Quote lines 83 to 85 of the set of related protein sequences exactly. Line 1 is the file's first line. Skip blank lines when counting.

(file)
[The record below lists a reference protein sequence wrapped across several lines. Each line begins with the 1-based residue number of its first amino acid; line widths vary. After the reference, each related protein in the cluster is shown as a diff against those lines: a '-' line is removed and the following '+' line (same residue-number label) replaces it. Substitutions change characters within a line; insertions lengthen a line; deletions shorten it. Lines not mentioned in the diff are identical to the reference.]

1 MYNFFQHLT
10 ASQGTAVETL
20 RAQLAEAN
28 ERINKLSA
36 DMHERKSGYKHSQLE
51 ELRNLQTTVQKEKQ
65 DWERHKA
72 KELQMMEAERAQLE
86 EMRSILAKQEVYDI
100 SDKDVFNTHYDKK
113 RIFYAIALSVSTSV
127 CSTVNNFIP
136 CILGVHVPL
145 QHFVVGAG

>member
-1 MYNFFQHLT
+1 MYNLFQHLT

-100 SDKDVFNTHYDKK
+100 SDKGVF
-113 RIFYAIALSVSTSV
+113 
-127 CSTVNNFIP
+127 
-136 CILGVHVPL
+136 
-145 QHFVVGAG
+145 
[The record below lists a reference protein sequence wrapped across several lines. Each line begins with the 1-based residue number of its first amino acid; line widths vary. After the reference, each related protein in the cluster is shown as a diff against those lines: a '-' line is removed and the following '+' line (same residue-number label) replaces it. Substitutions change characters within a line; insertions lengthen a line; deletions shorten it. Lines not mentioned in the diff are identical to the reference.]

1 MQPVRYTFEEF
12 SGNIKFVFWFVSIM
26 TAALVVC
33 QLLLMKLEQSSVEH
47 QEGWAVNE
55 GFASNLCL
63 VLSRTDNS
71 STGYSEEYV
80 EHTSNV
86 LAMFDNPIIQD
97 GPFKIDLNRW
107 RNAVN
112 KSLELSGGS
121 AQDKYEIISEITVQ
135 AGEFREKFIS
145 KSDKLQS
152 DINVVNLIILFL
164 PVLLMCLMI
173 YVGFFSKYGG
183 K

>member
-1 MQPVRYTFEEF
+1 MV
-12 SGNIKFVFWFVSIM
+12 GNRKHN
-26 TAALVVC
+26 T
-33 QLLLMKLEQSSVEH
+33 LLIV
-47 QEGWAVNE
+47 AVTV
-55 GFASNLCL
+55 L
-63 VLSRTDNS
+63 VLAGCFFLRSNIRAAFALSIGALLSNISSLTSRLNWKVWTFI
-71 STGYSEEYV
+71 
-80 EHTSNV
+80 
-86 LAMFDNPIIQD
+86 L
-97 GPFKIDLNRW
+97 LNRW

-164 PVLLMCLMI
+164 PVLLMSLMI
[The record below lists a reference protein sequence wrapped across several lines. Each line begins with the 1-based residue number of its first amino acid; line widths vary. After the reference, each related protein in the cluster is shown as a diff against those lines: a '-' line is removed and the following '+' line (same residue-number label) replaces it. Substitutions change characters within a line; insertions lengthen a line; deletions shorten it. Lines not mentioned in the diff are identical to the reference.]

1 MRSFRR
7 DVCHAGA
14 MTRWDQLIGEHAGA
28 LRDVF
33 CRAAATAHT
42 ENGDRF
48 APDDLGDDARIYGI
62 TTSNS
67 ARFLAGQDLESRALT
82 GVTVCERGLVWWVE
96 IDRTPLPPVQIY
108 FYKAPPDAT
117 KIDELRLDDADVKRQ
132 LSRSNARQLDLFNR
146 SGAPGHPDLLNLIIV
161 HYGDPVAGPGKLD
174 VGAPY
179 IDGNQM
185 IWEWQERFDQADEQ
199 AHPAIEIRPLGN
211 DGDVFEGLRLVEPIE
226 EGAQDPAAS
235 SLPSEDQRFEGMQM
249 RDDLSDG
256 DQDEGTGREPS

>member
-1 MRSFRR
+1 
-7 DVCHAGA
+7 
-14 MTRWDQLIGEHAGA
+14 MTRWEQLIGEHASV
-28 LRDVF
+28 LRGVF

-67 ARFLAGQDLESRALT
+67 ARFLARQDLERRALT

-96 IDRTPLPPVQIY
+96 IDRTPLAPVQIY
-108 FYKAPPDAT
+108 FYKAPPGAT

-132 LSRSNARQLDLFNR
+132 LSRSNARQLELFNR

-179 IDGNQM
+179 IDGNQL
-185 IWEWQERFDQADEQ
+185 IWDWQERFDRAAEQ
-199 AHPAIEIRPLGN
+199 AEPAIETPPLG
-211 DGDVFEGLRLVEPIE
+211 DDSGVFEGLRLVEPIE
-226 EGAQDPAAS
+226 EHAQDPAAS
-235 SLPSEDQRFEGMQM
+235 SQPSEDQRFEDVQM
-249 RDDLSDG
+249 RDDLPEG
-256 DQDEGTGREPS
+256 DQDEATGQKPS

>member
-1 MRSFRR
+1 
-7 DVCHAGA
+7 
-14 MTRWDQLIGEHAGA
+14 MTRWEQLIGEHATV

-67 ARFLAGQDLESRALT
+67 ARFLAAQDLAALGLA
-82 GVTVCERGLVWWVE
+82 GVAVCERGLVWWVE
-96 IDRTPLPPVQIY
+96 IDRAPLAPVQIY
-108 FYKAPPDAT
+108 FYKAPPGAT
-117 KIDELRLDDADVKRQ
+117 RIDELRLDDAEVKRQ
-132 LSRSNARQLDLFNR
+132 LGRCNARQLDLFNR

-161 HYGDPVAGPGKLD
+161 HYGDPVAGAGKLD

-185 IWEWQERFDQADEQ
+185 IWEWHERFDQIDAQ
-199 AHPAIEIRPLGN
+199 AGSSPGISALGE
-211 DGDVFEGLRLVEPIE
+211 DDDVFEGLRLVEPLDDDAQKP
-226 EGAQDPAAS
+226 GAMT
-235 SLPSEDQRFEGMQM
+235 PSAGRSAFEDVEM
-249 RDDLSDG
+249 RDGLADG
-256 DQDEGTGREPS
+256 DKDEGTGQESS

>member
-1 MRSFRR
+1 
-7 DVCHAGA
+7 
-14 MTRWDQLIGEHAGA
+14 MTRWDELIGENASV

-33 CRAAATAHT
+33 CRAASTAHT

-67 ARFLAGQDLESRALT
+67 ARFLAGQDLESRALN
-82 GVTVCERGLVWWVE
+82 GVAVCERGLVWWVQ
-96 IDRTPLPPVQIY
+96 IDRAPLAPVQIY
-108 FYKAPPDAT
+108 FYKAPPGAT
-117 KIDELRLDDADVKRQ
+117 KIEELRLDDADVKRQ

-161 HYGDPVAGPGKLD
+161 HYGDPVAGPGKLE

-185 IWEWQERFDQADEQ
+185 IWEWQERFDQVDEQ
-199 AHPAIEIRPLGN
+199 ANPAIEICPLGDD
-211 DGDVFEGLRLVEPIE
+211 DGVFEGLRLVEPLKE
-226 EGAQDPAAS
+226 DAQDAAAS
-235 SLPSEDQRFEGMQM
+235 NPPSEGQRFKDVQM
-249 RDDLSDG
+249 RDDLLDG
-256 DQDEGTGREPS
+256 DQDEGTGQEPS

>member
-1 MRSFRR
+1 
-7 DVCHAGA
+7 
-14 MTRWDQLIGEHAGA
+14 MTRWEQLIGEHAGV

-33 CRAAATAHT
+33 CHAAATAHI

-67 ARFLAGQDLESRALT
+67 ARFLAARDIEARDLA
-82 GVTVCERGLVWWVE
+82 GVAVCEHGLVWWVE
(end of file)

62 TTSNS
67 ARFLAGQDLESRALT
82 GVTVCERGLVWWVE